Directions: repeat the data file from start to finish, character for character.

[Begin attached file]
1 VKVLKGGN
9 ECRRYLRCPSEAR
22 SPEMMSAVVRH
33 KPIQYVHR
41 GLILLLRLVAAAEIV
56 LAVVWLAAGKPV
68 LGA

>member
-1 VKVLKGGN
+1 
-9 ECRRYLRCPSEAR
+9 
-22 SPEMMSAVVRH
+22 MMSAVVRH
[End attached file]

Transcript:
1 VKVLKGGN
9 ECRRYLRCPSEAR
22 SPEMMSAVVRH
33 KPIQYVHR
41 GLILLLRLVAAAEIV
56 LAVVWLAAGKPV
68 LGA

>member
-1 VKVLKGGN
+1 
-9 ECRRYLRCPSEAR
+9 
-22 SPEMMSAVVRH
+22 MMSAVVRH